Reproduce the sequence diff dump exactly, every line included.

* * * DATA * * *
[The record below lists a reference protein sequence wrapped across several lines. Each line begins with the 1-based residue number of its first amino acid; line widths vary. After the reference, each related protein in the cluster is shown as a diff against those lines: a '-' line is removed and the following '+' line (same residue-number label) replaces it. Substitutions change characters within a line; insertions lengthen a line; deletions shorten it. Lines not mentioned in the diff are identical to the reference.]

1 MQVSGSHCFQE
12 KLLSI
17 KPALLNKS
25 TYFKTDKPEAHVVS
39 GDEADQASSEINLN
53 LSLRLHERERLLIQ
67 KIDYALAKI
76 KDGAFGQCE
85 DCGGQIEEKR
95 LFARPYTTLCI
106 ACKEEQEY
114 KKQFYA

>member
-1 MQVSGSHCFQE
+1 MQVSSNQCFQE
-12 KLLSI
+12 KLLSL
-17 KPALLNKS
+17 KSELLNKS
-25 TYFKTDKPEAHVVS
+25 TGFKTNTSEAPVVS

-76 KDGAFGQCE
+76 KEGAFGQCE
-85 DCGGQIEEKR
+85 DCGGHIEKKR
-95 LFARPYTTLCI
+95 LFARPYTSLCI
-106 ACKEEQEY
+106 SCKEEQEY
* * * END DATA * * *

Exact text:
[The record below lists a reference protein sequence wrapped across several lines. Each line begins with the 1-based residue number of its first amino acid; line widths vary. After the reference, each related protein in the cluster is shown as a diff against those lines: a '-' line is removed and the following '+' line (same residue-number label) replaces it. Substitutions change characters within a line; insertions lengthen a line; deletions shorten it. Lines not mentioned in the diff are identical to the reference.]

1 MQVSGSHCFQE
12 KLLSI
17 KPALLNKS
25 TYFKTDKPEAHVVS
39 GDEADQASSEINLN
53 LSLRLHERERLLIQ
67 KIDYALAKI
76 KDGAFGQCE
85 DCGGQIEEKR
95 LFARPYTTLCI
106 ACKEEQEY
114 KKQFYA

>member
-1 MQVSGSHCFQE
+1 MQVSSNQCFQE
-12 KLLSI
+12 KLLSL
-17 KPALLNKS
+17 KSELLNKS
-25 TYFKTDKPEAHVVS
+25 TGFKTNTSEAPVVS

-76 KDGAFGQCE
+76 KEGAFGQCE
-85 DCGGQIEEKR
+85 DCGGHIEKKR
-95 LFARPYTTLCI
+95 LFARPYTSLCI
-106 ACKEEQEY
+106 SCKEEQEY